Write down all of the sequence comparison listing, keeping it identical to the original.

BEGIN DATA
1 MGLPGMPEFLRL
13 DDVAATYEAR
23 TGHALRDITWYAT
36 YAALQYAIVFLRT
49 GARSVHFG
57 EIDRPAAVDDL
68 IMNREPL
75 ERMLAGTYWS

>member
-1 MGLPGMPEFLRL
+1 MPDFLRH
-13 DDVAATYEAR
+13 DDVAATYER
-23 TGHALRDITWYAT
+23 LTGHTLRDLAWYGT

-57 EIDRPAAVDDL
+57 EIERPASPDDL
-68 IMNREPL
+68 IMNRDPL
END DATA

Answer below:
1 MGLPGMPEFLRL
13 DDVAATYEAR
23 TGHALRDITWYAT
36 YAALQYAIVFLRT
49 GARSVHFG
57 EIDRPAAVDDL
68 IMNREPL
75 ERMLAGTYWS

>member
-1 MGLPGMPEFLRL
+1 MPDFLRH
-13 DDVAATYEAR
+13 DDVAATYER
-23 TGHALRDITWYAT
+23 LTGHTLRDLAWYGT

-57 EIDRPAAVDDL
+57 EIERPASPDDL
-68 IMNREPL
+68 IMNRDPL